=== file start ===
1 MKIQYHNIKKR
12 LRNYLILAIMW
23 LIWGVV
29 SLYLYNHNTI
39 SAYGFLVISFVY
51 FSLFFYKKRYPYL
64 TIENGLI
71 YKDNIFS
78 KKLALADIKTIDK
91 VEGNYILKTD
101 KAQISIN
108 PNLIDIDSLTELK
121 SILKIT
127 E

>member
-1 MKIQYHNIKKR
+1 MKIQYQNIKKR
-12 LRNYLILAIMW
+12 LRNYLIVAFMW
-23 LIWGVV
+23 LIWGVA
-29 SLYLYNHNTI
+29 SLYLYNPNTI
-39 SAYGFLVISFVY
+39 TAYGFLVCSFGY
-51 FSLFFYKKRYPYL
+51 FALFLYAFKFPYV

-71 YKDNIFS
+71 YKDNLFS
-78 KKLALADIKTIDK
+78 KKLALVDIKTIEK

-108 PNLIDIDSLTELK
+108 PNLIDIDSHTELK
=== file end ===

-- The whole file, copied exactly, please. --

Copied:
1 MKIQYHNIKKR
12 LRNYLILAIMW
23 LIWGVV
29 SLYLYNHNTI
39 SAYGFLVISFVY
51 FSLFFYKKRYPYL
64 TIENGLI
71 YKDNIFS
78 KKLALADIKTIDK
91 VEGNYILKTD
101 KAQISIN
108 PNLIDIDSLTELK
121 SILKIT
127 E

>member
-1 MKIQYHNIKKR
+1 MKIQYQNIKKR
-12 LRNYLILAIMW
+12 LRNYLIVAFMW
-23 LIWGVV
+23 LIWGVA
-29 SLYLYNHNTI
+29 SLYLYNPNTI
-39 SAYGFLVISFVY
+39 TAYGFLVCSFGY
-51 FSLFFYKKRYPYL
+51 FALFLYAFKFPYV

-71 YKDNIFS
+71 YKDNLFS
-78 KKLALADIKTIDK
+78 KKLALVDIKTIEK

-108 PNLIDIDSLTELK
+108 PNLIDIDSHTELK